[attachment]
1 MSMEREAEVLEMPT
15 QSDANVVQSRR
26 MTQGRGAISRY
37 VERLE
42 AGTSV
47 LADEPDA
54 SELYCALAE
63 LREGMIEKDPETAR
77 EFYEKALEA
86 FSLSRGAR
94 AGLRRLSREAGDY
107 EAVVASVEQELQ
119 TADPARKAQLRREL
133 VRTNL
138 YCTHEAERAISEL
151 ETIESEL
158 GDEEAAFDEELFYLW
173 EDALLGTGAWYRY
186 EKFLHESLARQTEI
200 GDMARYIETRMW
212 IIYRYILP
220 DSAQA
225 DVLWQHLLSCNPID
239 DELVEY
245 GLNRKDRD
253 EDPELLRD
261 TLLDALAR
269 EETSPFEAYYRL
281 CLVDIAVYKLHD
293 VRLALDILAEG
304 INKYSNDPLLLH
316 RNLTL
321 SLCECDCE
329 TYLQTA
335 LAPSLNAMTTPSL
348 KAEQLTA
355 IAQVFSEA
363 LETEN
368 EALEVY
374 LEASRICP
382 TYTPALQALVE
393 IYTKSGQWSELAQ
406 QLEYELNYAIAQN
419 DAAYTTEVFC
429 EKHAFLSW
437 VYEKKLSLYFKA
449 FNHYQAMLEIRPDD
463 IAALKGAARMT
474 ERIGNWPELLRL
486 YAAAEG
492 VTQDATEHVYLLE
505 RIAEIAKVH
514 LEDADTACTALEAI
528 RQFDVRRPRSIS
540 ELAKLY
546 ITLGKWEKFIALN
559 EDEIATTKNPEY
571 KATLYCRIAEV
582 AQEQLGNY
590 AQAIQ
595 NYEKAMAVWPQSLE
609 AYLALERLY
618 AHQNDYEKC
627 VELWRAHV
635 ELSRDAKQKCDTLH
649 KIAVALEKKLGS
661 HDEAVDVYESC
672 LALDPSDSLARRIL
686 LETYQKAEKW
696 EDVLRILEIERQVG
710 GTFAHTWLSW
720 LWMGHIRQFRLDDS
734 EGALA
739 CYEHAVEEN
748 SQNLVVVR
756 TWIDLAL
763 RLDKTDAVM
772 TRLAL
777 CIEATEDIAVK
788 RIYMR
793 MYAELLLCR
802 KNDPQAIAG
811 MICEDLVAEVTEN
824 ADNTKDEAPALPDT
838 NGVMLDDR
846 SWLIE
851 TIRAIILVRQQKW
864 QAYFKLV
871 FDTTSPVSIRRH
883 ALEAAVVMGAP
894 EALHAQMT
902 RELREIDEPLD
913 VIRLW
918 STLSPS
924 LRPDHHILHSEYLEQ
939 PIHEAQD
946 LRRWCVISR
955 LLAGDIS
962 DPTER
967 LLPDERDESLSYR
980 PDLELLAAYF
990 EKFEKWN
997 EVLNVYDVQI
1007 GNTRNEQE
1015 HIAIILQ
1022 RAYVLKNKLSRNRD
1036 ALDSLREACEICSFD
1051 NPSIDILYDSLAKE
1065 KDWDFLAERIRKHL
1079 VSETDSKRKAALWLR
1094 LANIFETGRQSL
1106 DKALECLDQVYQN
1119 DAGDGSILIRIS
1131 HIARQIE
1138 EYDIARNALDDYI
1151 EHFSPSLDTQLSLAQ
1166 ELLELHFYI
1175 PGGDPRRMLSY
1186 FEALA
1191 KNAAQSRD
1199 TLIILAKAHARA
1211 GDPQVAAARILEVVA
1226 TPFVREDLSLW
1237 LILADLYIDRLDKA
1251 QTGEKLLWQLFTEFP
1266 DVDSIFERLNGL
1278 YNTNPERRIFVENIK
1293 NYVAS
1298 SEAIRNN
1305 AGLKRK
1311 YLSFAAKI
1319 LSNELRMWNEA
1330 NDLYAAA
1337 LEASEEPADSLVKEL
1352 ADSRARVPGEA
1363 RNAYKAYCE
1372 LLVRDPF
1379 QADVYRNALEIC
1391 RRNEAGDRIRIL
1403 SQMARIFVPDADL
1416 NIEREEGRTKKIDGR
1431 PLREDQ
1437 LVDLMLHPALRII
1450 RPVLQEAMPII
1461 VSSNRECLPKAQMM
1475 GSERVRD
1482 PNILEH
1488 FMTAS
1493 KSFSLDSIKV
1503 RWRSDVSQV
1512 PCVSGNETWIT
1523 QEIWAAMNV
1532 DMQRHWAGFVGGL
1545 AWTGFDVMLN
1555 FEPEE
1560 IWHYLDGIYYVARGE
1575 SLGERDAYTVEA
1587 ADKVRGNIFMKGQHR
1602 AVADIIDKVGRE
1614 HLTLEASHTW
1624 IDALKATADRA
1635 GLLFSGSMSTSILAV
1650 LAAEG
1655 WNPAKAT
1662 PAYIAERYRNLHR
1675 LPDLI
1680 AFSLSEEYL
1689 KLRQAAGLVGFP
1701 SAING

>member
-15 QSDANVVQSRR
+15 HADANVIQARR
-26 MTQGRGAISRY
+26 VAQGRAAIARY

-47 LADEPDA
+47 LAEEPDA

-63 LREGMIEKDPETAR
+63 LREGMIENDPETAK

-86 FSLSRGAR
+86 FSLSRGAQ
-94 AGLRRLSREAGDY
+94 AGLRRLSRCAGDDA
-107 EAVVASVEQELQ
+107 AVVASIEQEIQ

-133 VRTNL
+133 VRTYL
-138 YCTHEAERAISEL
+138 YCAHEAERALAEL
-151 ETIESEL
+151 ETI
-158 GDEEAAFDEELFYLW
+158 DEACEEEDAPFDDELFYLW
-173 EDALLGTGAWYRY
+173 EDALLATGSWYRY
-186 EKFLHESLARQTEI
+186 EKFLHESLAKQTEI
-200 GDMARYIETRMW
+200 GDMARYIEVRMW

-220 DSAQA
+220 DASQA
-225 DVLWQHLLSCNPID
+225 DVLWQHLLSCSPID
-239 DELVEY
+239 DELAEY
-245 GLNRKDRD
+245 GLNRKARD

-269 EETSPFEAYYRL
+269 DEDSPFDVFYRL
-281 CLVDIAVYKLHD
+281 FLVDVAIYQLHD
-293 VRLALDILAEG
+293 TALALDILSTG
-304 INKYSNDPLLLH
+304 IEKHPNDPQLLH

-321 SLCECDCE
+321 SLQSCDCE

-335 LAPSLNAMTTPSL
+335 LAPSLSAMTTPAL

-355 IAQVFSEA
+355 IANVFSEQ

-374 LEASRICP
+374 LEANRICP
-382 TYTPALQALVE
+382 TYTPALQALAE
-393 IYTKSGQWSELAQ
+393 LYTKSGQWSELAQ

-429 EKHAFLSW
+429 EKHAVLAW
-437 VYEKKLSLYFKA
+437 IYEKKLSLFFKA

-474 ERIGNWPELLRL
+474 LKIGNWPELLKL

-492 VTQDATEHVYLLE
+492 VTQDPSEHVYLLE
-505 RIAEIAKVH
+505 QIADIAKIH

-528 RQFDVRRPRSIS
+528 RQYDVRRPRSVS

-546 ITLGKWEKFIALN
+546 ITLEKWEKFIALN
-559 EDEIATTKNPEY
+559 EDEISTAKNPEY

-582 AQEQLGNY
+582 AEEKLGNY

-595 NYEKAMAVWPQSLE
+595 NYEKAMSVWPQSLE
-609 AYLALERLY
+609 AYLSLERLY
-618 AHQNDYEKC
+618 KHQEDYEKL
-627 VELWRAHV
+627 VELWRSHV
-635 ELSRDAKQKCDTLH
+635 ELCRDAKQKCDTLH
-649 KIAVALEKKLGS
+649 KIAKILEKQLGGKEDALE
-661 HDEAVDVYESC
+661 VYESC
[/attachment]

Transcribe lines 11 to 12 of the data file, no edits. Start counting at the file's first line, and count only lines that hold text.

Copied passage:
94 AGLRRLSREAGDY
107 EAVVASVEQELQ